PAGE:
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Showing posts from February, 2008

Jorge's First Day of School!

Yesterday I dropped Jorge off at his new school, almost an hour and a half from his home in Bella Vista. He had a permanent smile on his face the whole morning. I brought a few things for Jorge, like shampoo, soap, a few hand towels, a sheet and pillow, because the family didn't have extras to spare. Hi mom made his bed and arranged his clothes on his small nightstand. We hung his mosquito net just like all the other ones in the boy's dorm. He was elated. We met with the director, the Mother Superior of the Catholic school, the only school for deaf children in southern Paraguay. She welcomed Jorge with a big hug.

We walked into his classroom and Sister Eliadora shook his hand and showed him to his seat. I was nervous that he would feel out of place starting first grade as a 12 (almost 13) year old. Much to my relief, his 2 other classmates are 11 and 12! The only thing Jorge knows how to do is spell his name. He can't even write his numbers to ten. Then the dire…

First CMA Rally

It was a lot noisier than I imagined! That was my first impression of the 2008 Encarnacion Motorcycle Rally. CMA (Christian Motorcycle Association) Paraguay became official in November 2007 when South American coordinator, Hiram VillaseƱor came and held the Colors ceremony. Our first activity was participating in the Encarnacion Rally. Hundreds of bikers from all over the country came for the exposition, competitions and fellowship. CMA had the joy of serving the bikers fresh mineral water and keeping the grounds clean.

The folks at the Rally were so impressed with us "newcomers" who were always smiling and picking up trash that we were interviewed by 2 different television stations. Pictured are a few of the members with on of the interviewers and the CMA booth and banner in the background.

We were able to meet some new people, and make inroads with bikers from our neighboring cities. We are also making contacts with Christian bikers in Ciudad del Este and Iturbe that…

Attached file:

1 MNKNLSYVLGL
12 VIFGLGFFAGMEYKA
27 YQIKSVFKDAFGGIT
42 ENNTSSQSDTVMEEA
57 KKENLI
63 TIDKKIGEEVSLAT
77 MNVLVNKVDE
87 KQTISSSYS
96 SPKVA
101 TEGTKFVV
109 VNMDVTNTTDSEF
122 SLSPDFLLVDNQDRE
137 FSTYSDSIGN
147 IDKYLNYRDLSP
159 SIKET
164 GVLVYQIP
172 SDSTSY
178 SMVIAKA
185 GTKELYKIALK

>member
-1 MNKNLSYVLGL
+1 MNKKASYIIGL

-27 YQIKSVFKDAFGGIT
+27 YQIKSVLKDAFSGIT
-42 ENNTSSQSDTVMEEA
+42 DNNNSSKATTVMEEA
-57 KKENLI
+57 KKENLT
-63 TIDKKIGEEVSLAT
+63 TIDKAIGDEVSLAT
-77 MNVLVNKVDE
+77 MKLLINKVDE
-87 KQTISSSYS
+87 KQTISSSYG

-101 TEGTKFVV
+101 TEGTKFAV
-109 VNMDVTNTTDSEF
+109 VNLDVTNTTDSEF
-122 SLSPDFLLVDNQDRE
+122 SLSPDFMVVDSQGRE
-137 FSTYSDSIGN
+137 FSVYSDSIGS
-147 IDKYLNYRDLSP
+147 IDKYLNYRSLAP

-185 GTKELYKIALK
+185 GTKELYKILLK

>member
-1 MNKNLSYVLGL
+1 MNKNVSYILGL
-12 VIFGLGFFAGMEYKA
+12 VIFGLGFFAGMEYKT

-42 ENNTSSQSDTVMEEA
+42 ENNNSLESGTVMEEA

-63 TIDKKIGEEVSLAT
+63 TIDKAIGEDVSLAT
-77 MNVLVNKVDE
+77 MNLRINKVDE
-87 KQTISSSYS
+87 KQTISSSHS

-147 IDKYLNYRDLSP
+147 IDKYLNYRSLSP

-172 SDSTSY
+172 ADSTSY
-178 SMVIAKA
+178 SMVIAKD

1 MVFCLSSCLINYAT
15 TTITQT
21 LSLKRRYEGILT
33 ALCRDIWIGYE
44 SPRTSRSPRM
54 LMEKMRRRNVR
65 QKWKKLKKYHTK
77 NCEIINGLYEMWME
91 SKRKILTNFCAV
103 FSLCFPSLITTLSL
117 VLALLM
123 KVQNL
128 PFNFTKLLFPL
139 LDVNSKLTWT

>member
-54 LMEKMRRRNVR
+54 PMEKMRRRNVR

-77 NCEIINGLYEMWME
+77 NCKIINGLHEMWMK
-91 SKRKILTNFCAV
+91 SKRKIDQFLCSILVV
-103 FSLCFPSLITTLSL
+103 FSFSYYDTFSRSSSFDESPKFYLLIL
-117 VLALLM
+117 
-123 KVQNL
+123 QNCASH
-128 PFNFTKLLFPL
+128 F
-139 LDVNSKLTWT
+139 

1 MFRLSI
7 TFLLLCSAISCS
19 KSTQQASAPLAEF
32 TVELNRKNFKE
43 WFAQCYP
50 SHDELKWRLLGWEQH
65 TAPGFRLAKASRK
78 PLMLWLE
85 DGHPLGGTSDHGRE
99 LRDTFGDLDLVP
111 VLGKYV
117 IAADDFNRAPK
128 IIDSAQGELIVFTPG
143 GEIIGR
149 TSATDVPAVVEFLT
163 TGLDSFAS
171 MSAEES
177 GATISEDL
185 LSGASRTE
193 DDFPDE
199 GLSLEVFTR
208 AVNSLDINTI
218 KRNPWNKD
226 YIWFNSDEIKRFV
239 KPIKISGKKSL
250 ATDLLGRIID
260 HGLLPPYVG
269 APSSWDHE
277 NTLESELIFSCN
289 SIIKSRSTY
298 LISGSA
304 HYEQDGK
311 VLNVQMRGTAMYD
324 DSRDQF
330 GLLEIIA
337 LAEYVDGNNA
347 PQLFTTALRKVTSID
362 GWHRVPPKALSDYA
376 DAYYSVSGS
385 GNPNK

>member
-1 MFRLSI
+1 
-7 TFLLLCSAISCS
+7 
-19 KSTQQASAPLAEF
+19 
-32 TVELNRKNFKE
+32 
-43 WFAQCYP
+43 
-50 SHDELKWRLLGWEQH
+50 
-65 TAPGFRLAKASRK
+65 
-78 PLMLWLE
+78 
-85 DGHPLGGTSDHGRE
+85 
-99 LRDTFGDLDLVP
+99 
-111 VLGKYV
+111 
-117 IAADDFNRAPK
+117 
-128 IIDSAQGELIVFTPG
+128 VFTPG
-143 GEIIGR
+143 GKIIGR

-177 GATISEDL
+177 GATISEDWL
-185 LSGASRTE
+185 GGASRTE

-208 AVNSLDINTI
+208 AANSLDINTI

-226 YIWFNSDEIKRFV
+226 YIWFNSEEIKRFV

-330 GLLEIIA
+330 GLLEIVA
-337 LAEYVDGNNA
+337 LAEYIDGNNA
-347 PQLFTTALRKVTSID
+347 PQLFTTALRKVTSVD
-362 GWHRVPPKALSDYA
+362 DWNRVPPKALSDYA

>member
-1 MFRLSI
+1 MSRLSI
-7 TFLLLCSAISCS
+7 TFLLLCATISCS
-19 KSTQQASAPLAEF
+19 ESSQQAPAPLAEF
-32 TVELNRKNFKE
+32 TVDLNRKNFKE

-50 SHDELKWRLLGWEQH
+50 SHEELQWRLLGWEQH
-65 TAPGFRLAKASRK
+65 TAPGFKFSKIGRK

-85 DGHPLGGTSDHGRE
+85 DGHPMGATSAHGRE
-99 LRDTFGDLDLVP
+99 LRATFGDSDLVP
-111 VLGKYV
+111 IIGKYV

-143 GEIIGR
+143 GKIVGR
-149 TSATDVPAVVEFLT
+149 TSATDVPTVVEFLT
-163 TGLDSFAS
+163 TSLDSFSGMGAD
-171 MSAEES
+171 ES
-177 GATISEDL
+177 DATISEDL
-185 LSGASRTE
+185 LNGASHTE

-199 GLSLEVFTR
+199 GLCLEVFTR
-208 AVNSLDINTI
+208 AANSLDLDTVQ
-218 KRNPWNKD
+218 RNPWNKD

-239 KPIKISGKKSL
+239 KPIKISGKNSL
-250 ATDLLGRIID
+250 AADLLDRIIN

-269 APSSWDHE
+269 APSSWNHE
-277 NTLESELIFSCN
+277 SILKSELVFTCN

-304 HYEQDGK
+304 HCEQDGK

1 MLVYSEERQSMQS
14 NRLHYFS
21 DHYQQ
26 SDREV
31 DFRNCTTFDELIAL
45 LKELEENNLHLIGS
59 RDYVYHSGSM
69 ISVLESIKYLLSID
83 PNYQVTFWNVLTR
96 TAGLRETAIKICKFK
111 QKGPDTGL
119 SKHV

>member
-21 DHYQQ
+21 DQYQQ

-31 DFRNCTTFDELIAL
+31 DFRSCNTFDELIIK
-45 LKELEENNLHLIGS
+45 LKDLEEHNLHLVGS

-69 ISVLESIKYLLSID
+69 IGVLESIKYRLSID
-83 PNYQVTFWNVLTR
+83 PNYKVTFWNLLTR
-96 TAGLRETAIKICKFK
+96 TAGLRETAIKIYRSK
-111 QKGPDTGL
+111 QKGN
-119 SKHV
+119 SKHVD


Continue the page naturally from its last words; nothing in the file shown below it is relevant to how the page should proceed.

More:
Yellow Fever Breaks out in Paraguay

Last night Teo a 55 year old neighbor, was anxiously awaiting our arrival at dark after coming back for the second time. She wanted us to pray for her 7 year old grandson Sebastian who had contracted Yellow Fever and was in the middle of emergency surgery for a ruptured appendix. Yellow Fever has killed 7 so far this month in Paraguay, according to USAToday.

It’s the first outbreak here in since 1974. The problem is that there is a shortage of vaccinations. We’ve received emergency shipments from Peru and Brazil, yet they aren’t enough to vaccinate everyone. Pharmacies are charging between $40-$50 for a single vaccination; which is a week’s salary for the average worker. The border bridges into Argentina and Brazil have been temporarily closed, due to the epidemic scare. To cross, one has to show proof of vaccination.

What are we doing about it? We are bringing health education awareness to our state. We are devoting the morning show at the radio station to bring in medical specialists …

Connecting Needs and Resources

One of the things that brings me the greatest joys in life is connecting people. Yesterday I was able to help a single mom in our church get a job. I just made a few calls and voila, she had a new job! Sweetness. Last week it was Jorge, a boy in our church who is deaf and mute, who we were able to help.

Last year I was totally shocked to learn that he is 12 years old and has never been to school. I told myself that I would do whatever it takes to get him into school. Part of the problem is that there are no schools for the deaf in our area. The other part of the problem is that his parents, like most Paraguayans, don't know how to take the initiative to break into the system of social work and government scholarships. Paraguay is full of red tape and each step taken can be exhausting. Just take this small example:

I set up an appointment with Jorge and his parents to meet with the director of the foundation in our area that helps children with the schooling expenses. They had…

Aftermath

In a large national newspaper , La Nacion, yesterday there was a beautiful story written about the work that was done in Obligado. It's titled: "Missionaries Spend their Vacation in Itapua Building a Church" Click here for the story (in Spanish). Alice or Carmen, can one of you do the translating?

Well, we are still trying to absorb what took place in the past 17 days. We are truly amazed at what happens when the body of Christ comes together!

Last night we had a wonderful church service, the first normal one in the new church building. There were 5-6 new families present too! Pastor Renato asked for people to share what these past few weeks have taught them. Here are some highlights:

Unity-Even though we don’t speak your language, we could tell that you had fun together and were united under one purpose here. It was very encouraging to see your love for each other.

Humility- Many of you come from big companies and important positions and you were willing to leave your suits…